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St Kitts-Nevis CBI Corruption Attracts Attention Of US State Department

St Kitts-Nevis CBI Corruption Attracts Attention Of US State Department


WASHINGTON, USA – The systemic corruption and fraud in the St Kitts and Nevis citizenship by investment (CBI) program that has been exposed during the last several months has now attracted the attention of the US State Department in its latest Country Report on Human Rights Practices.

“Media and private citizens reported government corruption was a problem. Citizens continued to express concern about the lack of financial oversight of the CBI program. To protect the privacy of economic citizens, the government did not make public the number of passports issued or the nationalities of the holders of these passports obtained under the CBI,” the 2018 report on St Kitts and Nevis recently released by Secretary of State, US Mike Pompeo noted.

Some four months after allegations of fraud were first brought to the attention of regulatory authorities in St Kitts and Nevis, just last week was the first meaningful action taken in this respect.

After weeks of inaction and denial, at a meeting in Dubai in January with citizenship agents, St Kitts and Nevis foreign minister and premier of Nevis, Mark Brantley, confirmed that local police have launched a full investigation into the use of forged documents in connection with the country’s CBI programme.

However, it has taken another two months for any effective sanctions to be applied to just one of the offending marketing agents.

According to industry sources, there are numerous questionable instances where citizenship applicants have been diverted from the St Kitts and Nevis government’s Hurricane Relief/Sustainable Growth Funds into real estate developments that will never actually be completed, thereby depriving the St Kitts and Nevis economy of much needed investment and instead benefiting unscrupulous marketing agents and local developers.

The failure on the part of the Citizenship by Investment Unit (CIU) to take any meaningful action in this respect led to widespread speculation that St Kitts and Nevis government officials were personally involved in what appeared to be widespread fraud in the CBI programme.

According to the State Department report, public officials are not subject to financial disclosure laws. The financial intelligence unit investigates reports on suspicious financial transactions, along with the police white-collar crime unit, but these reports were not available to the public.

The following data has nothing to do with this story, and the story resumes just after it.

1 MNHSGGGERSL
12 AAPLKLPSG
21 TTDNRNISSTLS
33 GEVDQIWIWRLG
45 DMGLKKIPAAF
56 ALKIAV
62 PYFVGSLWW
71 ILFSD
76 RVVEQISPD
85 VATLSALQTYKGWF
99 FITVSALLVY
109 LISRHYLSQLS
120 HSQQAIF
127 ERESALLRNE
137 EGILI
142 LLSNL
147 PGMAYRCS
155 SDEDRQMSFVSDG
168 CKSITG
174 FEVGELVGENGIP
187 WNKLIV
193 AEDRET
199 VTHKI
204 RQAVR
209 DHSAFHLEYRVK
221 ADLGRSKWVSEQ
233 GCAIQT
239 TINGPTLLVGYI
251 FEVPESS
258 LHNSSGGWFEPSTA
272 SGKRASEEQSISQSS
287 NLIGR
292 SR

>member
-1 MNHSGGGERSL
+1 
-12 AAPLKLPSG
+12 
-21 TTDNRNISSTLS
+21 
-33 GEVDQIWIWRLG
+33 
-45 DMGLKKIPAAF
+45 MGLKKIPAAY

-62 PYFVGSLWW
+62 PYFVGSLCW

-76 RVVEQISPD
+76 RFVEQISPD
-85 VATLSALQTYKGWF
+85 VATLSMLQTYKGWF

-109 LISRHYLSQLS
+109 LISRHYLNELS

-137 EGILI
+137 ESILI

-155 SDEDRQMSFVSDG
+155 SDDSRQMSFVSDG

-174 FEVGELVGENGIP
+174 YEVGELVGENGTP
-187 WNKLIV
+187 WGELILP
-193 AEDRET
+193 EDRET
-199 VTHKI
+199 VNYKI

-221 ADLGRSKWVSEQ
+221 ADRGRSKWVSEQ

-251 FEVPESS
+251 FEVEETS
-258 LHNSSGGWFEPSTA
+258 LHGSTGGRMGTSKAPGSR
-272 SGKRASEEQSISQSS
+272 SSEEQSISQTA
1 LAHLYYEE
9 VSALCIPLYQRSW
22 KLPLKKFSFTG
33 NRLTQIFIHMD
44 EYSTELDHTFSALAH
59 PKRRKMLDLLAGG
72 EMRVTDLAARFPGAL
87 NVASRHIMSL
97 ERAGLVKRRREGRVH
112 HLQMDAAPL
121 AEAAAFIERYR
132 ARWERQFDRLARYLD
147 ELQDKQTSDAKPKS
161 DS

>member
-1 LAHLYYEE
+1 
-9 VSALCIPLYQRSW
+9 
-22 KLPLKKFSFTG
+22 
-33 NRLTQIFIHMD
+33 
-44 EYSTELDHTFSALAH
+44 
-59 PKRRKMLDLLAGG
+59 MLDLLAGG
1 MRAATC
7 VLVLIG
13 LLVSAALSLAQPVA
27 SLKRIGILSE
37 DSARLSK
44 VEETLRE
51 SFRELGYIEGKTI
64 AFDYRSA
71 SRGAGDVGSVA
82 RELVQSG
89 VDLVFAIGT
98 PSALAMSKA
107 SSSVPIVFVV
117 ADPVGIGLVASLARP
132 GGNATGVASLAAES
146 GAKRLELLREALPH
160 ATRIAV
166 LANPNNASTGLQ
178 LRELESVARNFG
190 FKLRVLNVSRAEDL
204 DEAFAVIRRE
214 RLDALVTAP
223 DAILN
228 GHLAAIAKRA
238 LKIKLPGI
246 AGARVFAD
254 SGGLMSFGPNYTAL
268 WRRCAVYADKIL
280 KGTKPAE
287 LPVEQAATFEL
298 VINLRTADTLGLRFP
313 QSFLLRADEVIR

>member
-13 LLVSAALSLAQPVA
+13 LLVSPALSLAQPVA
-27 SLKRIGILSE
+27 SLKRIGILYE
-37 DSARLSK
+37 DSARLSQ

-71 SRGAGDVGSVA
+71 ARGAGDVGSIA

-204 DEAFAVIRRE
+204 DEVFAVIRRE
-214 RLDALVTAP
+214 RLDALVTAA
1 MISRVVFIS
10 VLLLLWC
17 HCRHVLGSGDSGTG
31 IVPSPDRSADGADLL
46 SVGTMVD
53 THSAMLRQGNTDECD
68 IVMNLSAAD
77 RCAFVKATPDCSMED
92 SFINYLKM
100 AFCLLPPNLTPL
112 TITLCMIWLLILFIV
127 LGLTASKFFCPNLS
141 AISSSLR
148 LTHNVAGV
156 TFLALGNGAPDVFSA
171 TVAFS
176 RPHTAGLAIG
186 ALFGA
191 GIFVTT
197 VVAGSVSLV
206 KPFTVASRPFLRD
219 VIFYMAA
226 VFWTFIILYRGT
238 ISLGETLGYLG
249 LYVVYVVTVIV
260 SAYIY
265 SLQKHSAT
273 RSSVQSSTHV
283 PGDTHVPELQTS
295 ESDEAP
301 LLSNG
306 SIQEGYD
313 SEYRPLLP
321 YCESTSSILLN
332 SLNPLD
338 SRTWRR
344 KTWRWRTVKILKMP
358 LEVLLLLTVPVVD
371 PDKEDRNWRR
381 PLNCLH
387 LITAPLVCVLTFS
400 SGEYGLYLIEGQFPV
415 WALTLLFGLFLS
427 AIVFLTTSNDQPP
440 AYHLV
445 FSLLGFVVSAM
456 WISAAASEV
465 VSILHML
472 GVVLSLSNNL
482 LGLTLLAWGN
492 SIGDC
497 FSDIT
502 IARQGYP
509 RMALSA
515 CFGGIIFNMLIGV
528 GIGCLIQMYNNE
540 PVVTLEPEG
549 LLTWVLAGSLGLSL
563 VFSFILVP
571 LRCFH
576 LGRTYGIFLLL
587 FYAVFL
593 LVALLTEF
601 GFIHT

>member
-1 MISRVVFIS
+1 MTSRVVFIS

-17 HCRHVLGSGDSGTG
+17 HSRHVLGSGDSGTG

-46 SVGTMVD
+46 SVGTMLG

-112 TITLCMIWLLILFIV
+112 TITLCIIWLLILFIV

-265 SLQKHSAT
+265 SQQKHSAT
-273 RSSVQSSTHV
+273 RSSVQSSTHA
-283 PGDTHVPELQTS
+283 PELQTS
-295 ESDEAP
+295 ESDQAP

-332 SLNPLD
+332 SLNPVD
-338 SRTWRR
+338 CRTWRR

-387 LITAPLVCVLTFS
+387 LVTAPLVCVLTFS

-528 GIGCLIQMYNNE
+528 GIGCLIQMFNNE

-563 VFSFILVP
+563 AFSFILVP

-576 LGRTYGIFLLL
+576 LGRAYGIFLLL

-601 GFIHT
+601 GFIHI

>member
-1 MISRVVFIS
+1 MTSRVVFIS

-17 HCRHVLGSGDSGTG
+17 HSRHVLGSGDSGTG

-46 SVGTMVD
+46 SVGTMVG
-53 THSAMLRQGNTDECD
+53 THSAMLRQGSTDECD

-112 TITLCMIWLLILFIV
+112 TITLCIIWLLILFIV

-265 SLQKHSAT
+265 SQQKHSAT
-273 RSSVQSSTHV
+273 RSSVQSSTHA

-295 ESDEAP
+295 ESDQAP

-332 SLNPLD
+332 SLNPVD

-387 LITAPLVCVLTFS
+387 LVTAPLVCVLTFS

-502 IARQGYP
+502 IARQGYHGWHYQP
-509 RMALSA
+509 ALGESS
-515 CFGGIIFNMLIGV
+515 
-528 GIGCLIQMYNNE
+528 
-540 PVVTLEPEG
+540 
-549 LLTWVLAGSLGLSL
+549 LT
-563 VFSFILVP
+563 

The State Department also noted that the St Kitts and Nevis constitution provides for freedom of expression, peaceful assembly and association but pointed out that “non-governmental organizations (NGOs) and media reported the media climate was sensitive. Media outlets reported self-censoring to avoid problems with the government.”

“Individuals anecdotally reported that the government monitored the activities of opposition parties and citizens perceived to be aligned with the opposition or against the policies of the government,” the report added. “Opposition parties and media, however, reported incidents in which the exercise of these rights was restricted.”

“For example, in February the government banned the opposition St Kitts and Nevis Labour Party from using public facilities.”

Another source of concern is the World Justice Project (WJP) rule of law index for 2019, reporting a slide toward a weaker rule of law and rising authoritarianism in St Kitts and Nevis under the current government led by Prime Minister Dr Timothy Harris.

“At 30th place out of 126 countries worldwide, St Kitts and Nevis declined two positions for overall rule of law performance in the WJP Rule of Law Index 2019 edition,” according to the latest index.

Opposition leader, Dr Denzil Douglas, noted that the WJP only began to assess the situation in St Kitts and Nevis two years ago, but the widespread corruption, nepotism and cronyism that have engulfed the Harris government over the last four years can be attributed to the slide in the index.

In addition to these concerns is the government’s refusal to allow the International Monetary Fund (IMF) to publish the most recent economic report following the visit by an IMF mission to conduct the Article IV Consultation.


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